A key capital increase by the Italian bank UniCredit was declared a success on Friday, with investors snapping up 99.8 percent of the new shares on offer.
UniCredit said it raised 7.48 billion euros ($10 billion) and would sell more shares worth 17.9 million euros at a later date.
The bank said on January 4 that it wanted to raise 7.5 billion euros in fresh funds to meet higher capital requirements demanded by European and global regulators.
The new shares were prices at 1.94 euros apiece, a big discount from their market value in early January.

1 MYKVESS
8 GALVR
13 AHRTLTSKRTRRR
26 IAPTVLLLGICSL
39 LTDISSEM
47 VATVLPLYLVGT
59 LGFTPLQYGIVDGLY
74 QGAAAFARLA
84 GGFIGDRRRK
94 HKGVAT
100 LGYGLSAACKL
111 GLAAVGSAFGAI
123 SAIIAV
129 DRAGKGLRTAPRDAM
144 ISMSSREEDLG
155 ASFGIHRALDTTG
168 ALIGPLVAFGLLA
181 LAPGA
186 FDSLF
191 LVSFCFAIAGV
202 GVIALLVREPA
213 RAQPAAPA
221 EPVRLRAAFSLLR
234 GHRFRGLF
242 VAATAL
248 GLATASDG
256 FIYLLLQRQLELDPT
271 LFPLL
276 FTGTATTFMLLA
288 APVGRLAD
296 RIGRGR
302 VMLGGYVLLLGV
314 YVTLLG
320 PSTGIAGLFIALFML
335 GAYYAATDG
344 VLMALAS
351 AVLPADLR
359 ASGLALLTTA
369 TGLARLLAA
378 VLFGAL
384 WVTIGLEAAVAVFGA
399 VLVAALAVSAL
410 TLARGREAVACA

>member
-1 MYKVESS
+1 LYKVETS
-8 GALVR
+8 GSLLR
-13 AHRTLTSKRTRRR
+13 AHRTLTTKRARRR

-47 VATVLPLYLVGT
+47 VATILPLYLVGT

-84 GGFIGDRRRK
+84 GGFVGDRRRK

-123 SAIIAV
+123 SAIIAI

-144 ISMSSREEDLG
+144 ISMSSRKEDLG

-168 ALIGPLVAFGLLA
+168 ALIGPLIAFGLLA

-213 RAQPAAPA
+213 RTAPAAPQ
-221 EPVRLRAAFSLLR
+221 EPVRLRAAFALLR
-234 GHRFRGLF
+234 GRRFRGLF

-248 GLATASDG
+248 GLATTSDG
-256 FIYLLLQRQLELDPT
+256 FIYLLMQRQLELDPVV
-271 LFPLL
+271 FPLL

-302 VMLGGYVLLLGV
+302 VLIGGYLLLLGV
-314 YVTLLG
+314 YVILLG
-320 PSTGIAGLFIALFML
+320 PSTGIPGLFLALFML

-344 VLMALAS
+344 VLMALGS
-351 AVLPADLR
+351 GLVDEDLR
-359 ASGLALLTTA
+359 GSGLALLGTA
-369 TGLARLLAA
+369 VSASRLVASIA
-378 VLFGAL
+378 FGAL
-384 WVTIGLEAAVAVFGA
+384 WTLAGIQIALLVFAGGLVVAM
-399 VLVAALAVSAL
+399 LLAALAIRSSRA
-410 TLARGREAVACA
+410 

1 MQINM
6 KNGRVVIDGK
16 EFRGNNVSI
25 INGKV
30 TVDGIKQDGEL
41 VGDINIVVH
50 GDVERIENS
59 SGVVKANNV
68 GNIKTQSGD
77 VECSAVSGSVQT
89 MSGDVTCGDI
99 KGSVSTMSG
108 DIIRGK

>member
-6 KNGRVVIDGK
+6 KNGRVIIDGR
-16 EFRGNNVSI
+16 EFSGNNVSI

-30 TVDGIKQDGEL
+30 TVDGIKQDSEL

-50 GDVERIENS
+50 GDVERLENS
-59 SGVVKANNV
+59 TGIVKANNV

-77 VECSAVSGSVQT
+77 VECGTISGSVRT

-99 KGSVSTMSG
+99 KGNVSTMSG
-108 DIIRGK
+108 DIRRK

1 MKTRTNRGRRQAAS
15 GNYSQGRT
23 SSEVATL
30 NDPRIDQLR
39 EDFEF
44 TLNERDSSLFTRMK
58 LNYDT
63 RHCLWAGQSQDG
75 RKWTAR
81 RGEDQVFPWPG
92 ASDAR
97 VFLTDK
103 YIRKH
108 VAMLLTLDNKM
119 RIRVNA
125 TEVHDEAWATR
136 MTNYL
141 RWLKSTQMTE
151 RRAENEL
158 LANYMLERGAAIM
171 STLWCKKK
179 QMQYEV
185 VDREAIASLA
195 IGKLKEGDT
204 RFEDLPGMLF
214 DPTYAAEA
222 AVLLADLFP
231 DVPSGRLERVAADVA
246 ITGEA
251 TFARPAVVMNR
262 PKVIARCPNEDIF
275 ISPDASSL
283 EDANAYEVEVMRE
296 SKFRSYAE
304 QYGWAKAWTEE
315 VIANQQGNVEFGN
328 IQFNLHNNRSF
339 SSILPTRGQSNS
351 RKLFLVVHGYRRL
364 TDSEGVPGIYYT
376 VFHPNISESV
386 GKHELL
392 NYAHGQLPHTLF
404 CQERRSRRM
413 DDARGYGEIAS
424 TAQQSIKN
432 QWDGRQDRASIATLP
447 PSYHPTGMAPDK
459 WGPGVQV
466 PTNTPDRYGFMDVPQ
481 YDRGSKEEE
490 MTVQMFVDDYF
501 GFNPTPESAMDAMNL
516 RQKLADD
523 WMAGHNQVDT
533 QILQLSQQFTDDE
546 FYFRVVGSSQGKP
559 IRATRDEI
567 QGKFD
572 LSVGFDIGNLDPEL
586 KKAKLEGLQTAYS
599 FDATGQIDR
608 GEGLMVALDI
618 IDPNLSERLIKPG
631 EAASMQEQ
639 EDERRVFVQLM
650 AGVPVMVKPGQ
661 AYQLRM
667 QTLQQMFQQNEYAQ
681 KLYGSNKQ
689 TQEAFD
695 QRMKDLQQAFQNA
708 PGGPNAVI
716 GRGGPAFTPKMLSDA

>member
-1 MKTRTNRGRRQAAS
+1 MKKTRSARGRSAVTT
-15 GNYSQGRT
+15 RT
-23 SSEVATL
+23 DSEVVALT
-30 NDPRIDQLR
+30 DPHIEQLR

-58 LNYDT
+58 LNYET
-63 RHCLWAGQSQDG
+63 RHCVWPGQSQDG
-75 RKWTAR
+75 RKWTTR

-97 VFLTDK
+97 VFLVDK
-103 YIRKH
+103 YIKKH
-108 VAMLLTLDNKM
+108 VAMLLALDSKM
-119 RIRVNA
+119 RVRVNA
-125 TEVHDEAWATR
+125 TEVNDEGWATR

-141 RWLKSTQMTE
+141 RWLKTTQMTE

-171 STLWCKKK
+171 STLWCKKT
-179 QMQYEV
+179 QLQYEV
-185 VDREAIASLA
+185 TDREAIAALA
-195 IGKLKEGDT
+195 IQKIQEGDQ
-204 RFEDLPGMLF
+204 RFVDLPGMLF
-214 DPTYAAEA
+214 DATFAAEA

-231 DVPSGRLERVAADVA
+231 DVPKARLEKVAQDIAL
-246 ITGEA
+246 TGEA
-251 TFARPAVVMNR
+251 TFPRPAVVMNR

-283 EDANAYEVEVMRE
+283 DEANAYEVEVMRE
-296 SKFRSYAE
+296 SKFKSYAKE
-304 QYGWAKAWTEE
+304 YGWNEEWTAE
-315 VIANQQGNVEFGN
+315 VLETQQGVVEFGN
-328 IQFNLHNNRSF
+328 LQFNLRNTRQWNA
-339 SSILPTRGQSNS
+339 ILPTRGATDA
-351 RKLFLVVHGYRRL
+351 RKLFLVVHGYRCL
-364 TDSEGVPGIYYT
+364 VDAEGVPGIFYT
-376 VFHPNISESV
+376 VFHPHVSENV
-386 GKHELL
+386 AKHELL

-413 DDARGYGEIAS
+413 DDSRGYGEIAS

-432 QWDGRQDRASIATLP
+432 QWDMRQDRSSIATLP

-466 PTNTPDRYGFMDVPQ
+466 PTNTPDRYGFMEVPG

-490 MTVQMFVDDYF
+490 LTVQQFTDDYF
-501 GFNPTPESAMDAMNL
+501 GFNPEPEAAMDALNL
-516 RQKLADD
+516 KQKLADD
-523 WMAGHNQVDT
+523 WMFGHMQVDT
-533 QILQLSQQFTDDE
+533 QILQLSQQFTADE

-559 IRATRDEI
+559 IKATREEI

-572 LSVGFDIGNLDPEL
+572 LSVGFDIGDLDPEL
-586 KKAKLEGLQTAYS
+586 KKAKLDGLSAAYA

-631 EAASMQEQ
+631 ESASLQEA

A sharp fall in the bank's share price in the subsequent five days sparked concern that European banks would not be able to attract capital as the 17-nation eurozone appeared to be headed into an recession.
UniCredit executives won their bet however, and on Friday the shares closed at 3.65 euros apiece.
The bank has not provided details on who bought the new shares, but there is speculation that institutional foreign investors have substantially increased their holdings.
UniCredit is the second largest Italian bank, and it also has significant operations in Austria, Germany, Poland and Turkey.